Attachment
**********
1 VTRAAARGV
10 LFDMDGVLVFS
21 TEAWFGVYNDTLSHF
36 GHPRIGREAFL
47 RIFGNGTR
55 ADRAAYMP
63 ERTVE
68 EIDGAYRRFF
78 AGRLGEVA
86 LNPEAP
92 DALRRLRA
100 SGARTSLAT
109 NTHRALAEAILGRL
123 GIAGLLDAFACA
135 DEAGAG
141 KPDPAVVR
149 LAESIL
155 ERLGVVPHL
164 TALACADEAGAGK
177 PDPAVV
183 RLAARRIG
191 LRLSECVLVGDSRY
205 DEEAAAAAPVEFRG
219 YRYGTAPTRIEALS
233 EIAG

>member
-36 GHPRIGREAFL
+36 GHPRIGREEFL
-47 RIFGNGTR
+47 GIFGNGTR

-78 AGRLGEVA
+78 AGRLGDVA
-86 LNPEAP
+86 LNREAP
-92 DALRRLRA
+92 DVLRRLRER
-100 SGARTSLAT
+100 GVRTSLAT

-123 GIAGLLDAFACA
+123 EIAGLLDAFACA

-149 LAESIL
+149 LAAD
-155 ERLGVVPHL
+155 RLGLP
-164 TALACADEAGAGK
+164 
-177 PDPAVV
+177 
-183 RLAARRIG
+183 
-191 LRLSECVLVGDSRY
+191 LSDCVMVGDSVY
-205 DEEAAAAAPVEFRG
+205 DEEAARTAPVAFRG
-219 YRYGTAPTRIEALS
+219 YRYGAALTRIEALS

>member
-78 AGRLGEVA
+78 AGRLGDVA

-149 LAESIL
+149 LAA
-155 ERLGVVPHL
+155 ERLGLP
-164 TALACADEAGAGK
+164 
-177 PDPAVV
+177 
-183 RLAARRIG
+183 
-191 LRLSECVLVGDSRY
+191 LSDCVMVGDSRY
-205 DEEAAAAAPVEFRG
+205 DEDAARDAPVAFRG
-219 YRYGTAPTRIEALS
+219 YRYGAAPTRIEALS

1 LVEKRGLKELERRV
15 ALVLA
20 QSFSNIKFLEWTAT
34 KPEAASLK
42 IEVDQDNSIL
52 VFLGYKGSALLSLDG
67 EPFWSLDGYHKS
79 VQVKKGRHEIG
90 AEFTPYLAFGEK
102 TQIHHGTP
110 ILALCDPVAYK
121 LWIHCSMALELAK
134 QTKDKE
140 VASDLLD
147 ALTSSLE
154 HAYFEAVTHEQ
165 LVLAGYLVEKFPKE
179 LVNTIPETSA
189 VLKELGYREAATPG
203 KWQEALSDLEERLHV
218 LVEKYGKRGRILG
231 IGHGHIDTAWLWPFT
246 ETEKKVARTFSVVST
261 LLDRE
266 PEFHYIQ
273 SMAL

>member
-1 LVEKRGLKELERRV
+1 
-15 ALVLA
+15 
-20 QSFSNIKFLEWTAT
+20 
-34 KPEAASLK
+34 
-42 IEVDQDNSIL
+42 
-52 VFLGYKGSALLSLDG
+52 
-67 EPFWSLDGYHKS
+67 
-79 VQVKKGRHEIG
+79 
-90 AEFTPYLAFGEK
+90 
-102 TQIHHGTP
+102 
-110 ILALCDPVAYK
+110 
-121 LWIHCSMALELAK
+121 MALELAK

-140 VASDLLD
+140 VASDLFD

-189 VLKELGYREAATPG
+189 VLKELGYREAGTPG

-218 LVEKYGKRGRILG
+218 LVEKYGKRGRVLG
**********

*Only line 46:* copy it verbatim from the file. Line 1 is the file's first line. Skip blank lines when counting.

+164 